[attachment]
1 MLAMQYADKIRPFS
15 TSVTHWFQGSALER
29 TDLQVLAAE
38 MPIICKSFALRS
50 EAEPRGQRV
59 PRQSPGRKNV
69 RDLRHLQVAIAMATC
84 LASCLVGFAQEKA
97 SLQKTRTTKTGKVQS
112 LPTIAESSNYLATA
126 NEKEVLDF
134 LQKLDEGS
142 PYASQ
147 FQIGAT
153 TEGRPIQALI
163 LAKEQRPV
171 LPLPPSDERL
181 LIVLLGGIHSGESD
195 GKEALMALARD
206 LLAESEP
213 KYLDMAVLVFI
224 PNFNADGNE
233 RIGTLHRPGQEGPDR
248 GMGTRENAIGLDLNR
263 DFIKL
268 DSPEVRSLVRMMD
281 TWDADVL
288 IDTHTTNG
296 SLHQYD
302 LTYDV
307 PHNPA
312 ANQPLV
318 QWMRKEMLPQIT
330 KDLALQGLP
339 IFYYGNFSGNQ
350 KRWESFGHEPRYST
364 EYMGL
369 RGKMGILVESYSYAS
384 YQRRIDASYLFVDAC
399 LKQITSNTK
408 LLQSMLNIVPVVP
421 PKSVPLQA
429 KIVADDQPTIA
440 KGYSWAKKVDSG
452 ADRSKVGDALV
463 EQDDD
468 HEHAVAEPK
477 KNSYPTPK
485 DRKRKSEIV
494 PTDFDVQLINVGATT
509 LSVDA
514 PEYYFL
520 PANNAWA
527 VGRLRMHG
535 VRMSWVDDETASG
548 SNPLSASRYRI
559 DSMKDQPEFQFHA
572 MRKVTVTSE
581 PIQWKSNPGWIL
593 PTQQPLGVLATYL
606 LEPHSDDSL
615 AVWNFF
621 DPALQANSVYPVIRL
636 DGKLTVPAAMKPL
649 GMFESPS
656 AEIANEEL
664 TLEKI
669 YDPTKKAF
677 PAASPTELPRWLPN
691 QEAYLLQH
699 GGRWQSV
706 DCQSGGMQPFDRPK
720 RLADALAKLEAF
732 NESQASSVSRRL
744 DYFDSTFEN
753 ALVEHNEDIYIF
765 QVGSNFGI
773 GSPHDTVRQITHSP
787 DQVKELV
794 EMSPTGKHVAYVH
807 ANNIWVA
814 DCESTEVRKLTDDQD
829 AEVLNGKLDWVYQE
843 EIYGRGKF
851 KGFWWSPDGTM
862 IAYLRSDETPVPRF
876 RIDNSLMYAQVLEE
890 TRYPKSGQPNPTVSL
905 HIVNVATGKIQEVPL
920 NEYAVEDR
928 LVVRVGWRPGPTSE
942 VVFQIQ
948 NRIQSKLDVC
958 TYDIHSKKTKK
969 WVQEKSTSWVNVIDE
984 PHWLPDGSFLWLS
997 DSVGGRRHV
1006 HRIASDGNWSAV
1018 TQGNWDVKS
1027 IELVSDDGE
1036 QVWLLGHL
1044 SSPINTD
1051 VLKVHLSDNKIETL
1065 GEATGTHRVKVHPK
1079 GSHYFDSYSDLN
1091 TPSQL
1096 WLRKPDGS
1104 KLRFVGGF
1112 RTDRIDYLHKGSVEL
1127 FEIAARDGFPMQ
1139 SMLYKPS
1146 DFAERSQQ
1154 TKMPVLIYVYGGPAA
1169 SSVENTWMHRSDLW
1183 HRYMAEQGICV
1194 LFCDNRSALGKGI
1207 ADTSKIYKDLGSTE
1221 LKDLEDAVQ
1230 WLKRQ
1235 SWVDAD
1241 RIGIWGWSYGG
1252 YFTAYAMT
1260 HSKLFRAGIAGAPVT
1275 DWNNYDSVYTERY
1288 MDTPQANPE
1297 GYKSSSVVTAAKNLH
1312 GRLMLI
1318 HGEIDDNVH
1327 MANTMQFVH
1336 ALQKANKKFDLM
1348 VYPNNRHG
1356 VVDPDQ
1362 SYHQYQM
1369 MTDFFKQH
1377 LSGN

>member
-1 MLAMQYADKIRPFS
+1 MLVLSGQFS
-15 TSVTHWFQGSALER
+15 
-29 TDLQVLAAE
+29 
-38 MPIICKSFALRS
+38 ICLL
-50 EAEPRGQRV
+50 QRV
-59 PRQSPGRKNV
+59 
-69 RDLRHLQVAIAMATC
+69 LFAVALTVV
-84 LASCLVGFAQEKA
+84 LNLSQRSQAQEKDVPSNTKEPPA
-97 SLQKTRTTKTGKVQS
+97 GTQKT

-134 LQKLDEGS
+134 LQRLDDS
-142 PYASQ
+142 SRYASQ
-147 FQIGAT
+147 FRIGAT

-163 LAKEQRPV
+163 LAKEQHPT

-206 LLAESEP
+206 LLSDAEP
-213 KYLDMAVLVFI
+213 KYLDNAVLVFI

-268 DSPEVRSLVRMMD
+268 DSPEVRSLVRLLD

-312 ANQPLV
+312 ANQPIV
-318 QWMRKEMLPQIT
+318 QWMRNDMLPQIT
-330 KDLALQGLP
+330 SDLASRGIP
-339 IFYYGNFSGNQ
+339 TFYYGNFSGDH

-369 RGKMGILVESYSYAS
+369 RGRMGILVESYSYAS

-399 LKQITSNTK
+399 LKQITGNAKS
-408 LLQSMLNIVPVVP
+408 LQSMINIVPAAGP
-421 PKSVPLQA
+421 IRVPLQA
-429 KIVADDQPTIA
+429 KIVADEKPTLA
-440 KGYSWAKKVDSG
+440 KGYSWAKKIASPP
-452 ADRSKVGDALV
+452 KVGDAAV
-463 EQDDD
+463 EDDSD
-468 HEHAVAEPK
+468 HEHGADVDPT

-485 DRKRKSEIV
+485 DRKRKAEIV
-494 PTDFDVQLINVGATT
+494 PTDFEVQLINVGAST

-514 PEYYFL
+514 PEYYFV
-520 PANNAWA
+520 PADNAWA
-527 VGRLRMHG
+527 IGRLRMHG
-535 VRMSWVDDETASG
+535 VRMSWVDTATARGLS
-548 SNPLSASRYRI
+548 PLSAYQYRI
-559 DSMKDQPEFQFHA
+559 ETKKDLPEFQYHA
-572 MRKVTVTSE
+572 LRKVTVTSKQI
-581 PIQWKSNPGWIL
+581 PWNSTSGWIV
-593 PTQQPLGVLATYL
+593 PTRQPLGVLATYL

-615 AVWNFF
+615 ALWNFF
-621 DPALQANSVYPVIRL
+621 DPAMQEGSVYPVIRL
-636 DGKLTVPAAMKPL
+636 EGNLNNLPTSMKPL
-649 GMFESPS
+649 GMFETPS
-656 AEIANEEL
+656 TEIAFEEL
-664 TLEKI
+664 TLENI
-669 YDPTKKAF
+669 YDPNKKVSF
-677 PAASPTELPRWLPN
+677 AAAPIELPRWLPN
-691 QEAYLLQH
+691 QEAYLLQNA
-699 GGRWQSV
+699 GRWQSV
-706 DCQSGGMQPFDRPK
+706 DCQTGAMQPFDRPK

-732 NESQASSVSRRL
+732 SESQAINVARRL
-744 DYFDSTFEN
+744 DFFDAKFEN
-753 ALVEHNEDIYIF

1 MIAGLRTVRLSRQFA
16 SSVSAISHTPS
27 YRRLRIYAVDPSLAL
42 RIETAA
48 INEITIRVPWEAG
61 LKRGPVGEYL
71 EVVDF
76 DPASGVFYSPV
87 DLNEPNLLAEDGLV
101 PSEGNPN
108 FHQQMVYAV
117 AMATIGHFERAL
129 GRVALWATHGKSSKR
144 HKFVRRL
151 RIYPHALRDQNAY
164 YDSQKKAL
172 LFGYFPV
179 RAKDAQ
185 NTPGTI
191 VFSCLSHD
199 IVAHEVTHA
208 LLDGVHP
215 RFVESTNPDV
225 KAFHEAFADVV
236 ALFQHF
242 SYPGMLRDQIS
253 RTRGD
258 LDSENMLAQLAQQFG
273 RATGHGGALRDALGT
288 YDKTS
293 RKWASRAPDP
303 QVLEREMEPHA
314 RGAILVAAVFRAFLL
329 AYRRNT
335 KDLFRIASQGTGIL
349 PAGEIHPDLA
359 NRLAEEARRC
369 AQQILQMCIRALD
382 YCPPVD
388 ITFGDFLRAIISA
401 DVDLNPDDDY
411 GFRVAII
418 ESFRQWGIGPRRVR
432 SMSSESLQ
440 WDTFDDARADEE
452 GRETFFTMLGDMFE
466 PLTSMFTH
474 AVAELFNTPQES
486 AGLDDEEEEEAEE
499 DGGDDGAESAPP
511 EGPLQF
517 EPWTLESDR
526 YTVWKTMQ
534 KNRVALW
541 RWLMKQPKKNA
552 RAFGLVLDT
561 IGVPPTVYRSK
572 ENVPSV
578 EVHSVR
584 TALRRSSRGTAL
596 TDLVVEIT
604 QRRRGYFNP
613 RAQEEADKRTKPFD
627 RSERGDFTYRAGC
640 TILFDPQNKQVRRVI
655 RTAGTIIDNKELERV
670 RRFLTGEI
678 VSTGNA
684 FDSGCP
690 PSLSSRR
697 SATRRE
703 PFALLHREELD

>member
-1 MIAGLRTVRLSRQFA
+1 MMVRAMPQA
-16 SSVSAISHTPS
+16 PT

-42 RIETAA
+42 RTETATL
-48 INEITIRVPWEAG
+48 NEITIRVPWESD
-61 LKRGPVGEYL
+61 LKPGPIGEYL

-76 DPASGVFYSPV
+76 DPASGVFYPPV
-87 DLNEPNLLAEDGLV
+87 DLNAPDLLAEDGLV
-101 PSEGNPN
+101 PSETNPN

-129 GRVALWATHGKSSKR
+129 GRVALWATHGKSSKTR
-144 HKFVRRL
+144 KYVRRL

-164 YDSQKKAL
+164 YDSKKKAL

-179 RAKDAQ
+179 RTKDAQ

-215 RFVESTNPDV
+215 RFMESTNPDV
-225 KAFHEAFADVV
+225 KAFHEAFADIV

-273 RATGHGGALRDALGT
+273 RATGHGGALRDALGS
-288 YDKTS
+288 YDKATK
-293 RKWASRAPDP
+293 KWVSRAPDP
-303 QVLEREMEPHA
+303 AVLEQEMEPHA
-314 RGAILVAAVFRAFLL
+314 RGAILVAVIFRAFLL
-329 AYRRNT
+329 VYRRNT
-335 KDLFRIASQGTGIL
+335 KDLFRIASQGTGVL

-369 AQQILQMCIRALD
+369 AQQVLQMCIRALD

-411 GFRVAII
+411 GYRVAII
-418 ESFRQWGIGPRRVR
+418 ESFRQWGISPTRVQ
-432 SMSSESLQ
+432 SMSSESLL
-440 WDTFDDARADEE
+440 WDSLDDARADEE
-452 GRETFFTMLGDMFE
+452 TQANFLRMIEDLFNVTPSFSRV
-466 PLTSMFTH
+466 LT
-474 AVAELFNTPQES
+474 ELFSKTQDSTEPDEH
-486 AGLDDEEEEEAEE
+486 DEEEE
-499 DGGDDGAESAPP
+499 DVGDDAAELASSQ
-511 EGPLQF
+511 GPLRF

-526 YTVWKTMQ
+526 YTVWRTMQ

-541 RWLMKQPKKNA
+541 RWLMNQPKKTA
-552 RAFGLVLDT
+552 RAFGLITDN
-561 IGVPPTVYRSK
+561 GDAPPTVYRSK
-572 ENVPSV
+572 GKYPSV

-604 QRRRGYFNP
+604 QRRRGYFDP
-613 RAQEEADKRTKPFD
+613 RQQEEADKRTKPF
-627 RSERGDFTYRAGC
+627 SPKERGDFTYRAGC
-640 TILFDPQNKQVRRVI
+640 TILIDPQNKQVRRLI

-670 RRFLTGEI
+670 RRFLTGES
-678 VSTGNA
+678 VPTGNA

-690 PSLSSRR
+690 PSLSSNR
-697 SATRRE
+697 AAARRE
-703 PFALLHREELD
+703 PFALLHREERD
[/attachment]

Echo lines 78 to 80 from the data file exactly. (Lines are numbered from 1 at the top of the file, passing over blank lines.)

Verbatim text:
773 GSPHDTVRQITHSP
787 DQVKELV
794 EMSPTGKHVAYVH